July 18, 1998
Dr. J. Benz, patent attorney of Dr. H.P.O. Wolf, offered a correction of inventorship naming Dr. H. Rupp as co-inventor (excerpt of letter of Dr. J. Benz to Dr. H. Rupp, dated July 18, 1998).
October 11, 1999
MediGene AG, "a biopharmaceutical company dedicated to the discovery, development and commercialization of efficient and innovative therapeutics especially in the area of cancer and cardiac disease", has in-licensed the drug etomoxir to treat heart failure.
December 12, 2000
Medigene announced the start of a multi-center phase 2 clinical trial named ERGO-1 (Etomoxir for the Recovery of Glucose Oxidation) for MediGene’s lead product in cardiology, Etomoxir, to treat Congestive Heart Failure (CHF).
Clin Sci (Lond). 2000 Jul;99(1):27-35.
Schmidt-Schweda S, Holubarsch C.
Medizinische Universitätsklinik, University of Freiburg, Department of Cardiology & Angiology, Hugstetter Strasse 55, 79106 Freiburg, Germany.
In the failing human myocardium, both impaired calcium homoeostasis and alterations in the levels of contractile proteins have been observed, which may be responsible for reduced contractility as well as diastolic dysfunction. In addition, levels of a key protein in calcium cycling, i.e. the sarcoplasmic reticulum Ca(2+)-ATPase, and of the alpha-myosin heavy chain have been shown to be enhanced by treatment with etomoxir, a carnitine palmitoyltransferase inhibitor, in normal and pressure-overloaded rat myocardium. We therefore studied, for the first time, the influence of long-term oral application of etomoxir on cardiac function in patients with chronic heart failure. A dose of 80 mg of etomoxir was given once daily to 10 patients suffering from heart failure (NYHA functional class II-III; mean age 55+/-4 years; one patient with ischaemic heart disease and nine patients with dilated idiopathic cardiomyopathy; all male), in addition to standard therapy. The left ventricular ejection fraction was measured echocardiographically before and after a 3-month period of treatment. Central haemodynamics at rest and exercise (supine position bicycle) were defined by means of a pulmonary artery catheter and thermodilution. All 10 patients improved clinically; no patient had to stop taking the study medication because of side effects; and no patient died during the 3-month period. Maximum cardiac output during exercise increased from 9.72+/-1.25 l/min before to 13.44+/-1.50 l/min after treatment (P<0.01); this increase was mainly due to an increased stroke volume [84+/-7 ml before and 109+/-9 ml after treatment (P<0.01)]. Resting heart rate was slightly reduced (not statistically significant). During exercise, for any given heart rate, stroke volume was significantly enhanced (P<0.05). The left ventricular ejection fraction increased significantly from 21.5+/-2.6% to 27.0+/-2.3% (P<0.01). In acute studies, etomoxir showed neither a positive inotropic effect nor vasodilatory properties. Thus, although the results of this small pilot study are not placebo-controlled, all patients seem to have benefitted from etomoxir treatment. Etomoxir, which has no acute inotropic or vasodilatory properties and is thought to increase gene expression of the sarcoplasmic reticulum Ca(2+)-ATPase and the alpha-myosin heavy chain, improved clinical status, central haemodynamics at rest and during exercise, and left ventricular ejection fraction.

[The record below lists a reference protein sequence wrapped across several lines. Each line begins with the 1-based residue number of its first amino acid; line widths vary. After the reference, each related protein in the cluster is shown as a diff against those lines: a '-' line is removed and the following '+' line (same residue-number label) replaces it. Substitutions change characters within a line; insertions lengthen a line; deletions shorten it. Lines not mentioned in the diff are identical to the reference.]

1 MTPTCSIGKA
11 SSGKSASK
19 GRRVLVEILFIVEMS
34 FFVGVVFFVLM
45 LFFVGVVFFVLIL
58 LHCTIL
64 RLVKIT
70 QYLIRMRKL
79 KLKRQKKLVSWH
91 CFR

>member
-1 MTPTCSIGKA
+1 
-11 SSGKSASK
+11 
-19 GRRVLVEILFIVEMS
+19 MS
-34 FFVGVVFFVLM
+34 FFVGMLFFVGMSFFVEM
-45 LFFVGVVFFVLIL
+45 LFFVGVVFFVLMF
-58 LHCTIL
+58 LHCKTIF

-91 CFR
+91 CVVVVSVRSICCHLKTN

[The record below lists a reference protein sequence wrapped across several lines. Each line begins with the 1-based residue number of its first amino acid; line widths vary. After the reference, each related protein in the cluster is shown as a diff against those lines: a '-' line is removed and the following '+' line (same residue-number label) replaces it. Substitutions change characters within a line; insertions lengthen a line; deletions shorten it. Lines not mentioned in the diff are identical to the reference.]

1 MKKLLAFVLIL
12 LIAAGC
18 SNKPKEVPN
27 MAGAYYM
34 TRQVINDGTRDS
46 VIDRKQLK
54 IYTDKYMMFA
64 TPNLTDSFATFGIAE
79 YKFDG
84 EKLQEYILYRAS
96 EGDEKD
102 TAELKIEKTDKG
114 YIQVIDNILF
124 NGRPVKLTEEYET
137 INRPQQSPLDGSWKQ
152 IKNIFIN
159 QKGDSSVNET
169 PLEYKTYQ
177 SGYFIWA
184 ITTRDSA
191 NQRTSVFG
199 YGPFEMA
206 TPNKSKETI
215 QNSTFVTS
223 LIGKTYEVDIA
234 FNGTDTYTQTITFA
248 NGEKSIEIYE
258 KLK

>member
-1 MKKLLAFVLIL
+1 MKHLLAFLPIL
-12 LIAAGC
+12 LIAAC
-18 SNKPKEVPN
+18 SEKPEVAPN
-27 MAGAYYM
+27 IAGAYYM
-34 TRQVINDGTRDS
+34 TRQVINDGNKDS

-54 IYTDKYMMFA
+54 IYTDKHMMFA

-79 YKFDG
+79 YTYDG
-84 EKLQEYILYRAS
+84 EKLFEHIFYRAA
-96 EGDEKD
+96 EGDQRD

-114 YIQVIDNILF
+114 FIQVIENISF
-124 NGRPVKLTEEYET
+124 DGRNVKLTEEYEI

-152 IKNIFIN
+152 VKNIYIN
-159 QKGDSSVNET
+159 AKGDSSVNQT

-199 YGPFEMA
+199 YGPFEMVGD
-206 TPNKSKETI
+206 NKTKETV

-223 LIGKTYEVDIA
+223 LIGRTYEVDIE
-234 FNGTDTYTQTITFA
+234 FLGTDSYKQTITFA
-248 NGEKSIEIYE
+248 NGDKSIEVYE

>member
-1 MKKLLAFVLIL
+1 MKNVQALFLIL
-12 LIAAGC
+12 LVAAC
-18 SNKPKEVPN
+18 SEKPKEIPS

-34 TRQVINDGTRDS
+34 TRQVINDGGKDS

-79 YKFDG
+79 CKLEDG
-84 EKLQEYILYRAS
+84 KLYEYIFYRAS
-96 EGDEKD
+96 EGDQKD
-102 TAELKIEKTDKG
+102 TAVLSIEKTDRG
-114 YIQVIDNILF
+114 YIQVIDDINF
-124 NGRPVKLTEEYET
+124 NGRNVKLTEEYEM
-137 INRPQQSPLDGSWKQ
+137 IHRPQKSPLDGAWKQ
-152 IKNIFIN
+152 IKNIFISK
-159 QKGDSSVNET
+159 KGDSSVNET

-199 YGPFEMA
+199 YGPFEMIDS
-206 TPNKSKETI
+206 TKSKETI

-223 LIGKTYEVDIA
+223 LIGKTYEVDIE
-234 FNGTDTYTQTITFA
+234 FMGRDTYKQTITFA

Clin Sci (Lond). 2007 Aug;113(4):205-12.
Holubarsch CJ, Rohrbach M, Karrasch M, Boehm E, Polonski L, Ponikowski P, Rhein S.
Department of Cardiology, Hospital Lazariterhof and Baden, Median-Clinics Bad Krozingen, Bad Krozigen, Germany. email@example.com
Etomoxir is an inhibitor of mitochondrial CPT1 (carnitine palmitoyltransferase 1) and thereby switches energy metabolism from fatty acids to glucose oxidation. Such a metabolic change may be beneficial in CHF (congestive heart failure). The ERGO (etomoxir for the recovery of glucose oxidation) study was designed in which etomoxir was tested at a dose of 80 and 40 mg compared with placebo for a period of 6 months in patients with CHF. As the principle measure of efficacy, a maximal exercise tolerance test and a submaximal 6-min corridor walk test were used. Secondary end points were echocardiographical dimensions and quality-of-life assessment scores. A total of 350 patients were planned to be screened, with the expectation that end point data would be available from approx. 260 patients. However, the study had to be stopped prematurely, because unacceptably high liver transaminase levels were detected in four patients taking etomoxir. At the termination of the study, 121 patients were randomized to placebo, 118 to 40 mg of etomoxir and 108 to 80 mg of etomoxir. At that time, 21 patients in the placebo group, 16 in the 40 mg of etomoxir group and 14 patients in the 80 mg of etomoxir group had completed the study. The mean increases in exercise time were 3.3, 10.2 and 19.4 s for the placebo, 40 mg of etomoxir and 80 mg of etomoxir groups respectively (P value was not significant). No changes were obvious in the 6-min corridor walk test or in echocardiographical parameters from baseline. The number of patients that completed the study was too small to demonstrate significant effects on exercise time, although there was a tendency towards an increase in exercise time. Therefore, before rejecting the hypothesis that inhibition of fatty acid oxidation might be beneficial in CHF, similar studies have to be performed using different inhibitors of fatty acid oxidation targeting CPT1 and other enzymes in this metabolic pathway.
June 25, 2008
Etomoxir in-licensed by MetrioPharm AG:
MetrioPharm AG erwirbt Lizenzrechte für Etomoxir und Nachfolgesubstanzen
January 16, 2001
updated December 17, 2009